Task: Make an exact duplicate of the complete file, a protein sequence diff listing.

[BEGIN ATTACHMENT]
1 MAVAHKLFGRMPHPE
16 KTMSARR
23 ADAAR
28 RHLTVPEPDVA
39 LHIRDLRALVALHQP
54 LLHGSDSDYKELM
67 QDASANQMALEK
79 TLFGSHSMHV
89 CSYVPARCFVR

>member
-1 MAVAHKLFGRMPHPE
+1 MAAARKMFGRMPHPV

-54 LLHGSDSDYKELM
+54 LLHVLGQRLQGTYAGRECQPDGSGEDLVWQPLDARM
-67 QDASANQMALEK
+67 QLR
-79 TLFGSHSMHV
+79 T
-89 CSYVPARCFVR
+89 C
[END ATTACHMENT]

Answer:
1 MAVAHKLFGRMPHPE
16 KTMSARR
23 ADAAR
28 RHLTVPEPDVA
39 LHIRDLRALVALHQP
54 LLHGSDSDYKELM
67 QDASANQMALEK
79 TLFGSHSMHV
89 CSYVPARCFVR

>member
-1 MAVAHKLFGRMPHPE
+1 MAAARKMFGRMPHPV

-54 LLHGSDSDYKELM
+54 LLHVLGQRLQGTYAGRECQPDGSGEDLVWQPLDARM
-67 QDASANQMALEK
+67 QLR
-79 TLFGSHSMHV
+79 T
-89 CSYVPARCFVR
+89 C